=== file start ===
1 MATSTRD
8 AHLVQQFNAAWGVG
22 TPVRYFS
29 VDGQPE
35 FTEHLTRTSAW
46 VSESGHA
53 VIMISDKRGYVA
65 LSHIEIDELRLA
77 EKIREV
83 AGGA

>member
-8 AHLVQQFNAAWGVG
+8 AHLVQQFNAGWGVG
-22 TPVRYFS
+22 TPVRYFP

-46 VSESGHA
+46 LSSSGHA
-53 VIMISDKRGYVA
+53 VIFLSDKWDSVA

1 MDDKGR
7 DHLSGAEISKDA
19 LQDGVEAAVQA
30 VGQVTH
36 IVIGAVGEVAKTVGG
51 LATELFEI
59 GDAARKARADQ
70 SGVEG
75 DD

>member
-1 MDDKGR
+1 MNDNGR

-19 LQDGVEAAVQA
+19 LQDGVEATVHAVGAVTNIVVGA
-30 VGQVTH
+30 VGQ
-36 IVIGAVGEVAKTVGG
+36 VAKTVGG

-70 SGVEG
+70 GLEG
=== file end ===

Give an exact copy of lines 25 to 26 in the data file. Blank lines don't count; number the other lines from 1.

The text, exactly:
51 LATELFEI
59 GDAARKARADQ